Not in the clamor of the crowded street, not in the shouts and plaudits of the throng, but in ourselves, are triumph and defeat.--Henry Wadsworth Longfellow

REDIRECT ALERT! (Scroll down past this mess if you're trying to read an archived post. Thanks. No, really, thanks.)

Due to my inability to control my temper and complacently accept continued silliness with not-quite-as-reliable-as-it-ought-to-be Blogger/Blogspot, your beloved Possumblog will now waddle across the Information Dirt Road and park its prehensile tail at http://possumblog.mu.nu.

This site will remain in place as a backup in case Munuvia gets hit by a bus or something, but I don't think they have as much trouble with this as some places do. ::cough::blogspot::cough:: So click here and adjust your links. I apologize for the inconvenience, but it's one of those things.

Thursday, December 30, 2004


Passengers stuck on plane ready to riot

SEATTLE (AP) — Some of the 300 passengers stuck on an international flight that was delayed 18 hours by fog, regulations and mechanical glitches said the passengers were almost ready to riot as the wait dragged on.

Food and water ran short, and the toilets stopped working before Northwest Airlines Flight 33 finally reached Seattle early Wednesday, 28 hours after leaving Amsterdam.

One man with an infant punched a wall, then ran up an aisle and "charged the cockpit with his baby," passenger Barry Wallis said in an interview broadcast Thursday on NBC's "Today."

Well, I suppose you could see this coming, but it's obvious that we're going to have to start putting babies in checked baggage rather than allowing people to carry them on.

At one point it seemed like we would have a riot towards the end," Wallis said.

The ordeal began when heavy fog had prevented the plane from landing in Seattle as scheduled Tuesday afternoon, forcing the pilot to circle the airport until fuel ran low. The plane was then diverted to Moses Lake, Wash., where it sat on a runway for hours while a fresh crew traveled from Minnesota. The airline regulates how many consecutive hours crew members may work.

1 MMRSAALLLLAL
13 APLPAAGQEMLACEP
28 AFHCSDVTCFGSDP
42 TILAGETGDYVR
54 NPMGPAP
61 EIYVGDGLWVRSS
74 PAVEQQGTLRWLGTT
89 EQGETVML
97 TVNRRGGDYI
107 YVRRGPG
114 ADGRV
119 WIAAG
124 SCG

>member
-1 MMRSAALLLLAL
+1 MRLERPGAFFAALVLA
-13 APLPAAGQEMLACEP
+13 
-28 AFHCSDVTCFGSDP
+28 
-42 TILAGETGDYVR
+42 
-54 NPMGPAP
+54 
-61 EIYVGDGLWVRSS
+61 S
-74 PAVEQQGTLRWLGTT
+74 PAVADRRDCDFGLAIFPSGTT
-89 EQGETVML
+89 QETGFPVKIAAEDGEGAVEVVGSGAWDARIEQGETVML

Passengers initially had to wait onboard because the Grant County International Airport was not equipped to screen international travelers. Officials cleared a terminal and posted sheriff's deputies at the entrances before allowing passengers to leave — but not until more than after 18 hours after boarding the flight.

"It's like we're hostages without being in any kind of hostage situation," passenger Misha Shmidt told The Seattle Times from the plane Tuesday night.

Bummer, dude.

Mechanical problems delayed the relief crew's flight, but even after it arrived, more bad weather forced Flight 33 to wait again.

John Castle, who was traveling with his family, described the atmosphere as "stale, foul and we're all tired." [...]

Well, you know, when you let people just waltz onto planes with babies, these things are just bound to happen.

Pizza and soda were eventually brought on board and the toilets were repaired.

One hopes the toilets were repaired first before accepting delivery of the pizza and sodas.

Stanik apologized for the problems and said passengers would receive a gift pack that included phone cards and vouchers for a free ticket anywhere Northwest flies in the United States and Canada.

Because, you know, the odds of something like this happening again are, like, probably pretty low. Maybe.

Customs spokesman Mike Milne said the passengers were kept on board to ensure security and follow the law. "We're not doing it to be mean," he said.

Nope, it's just a happy coincidence.

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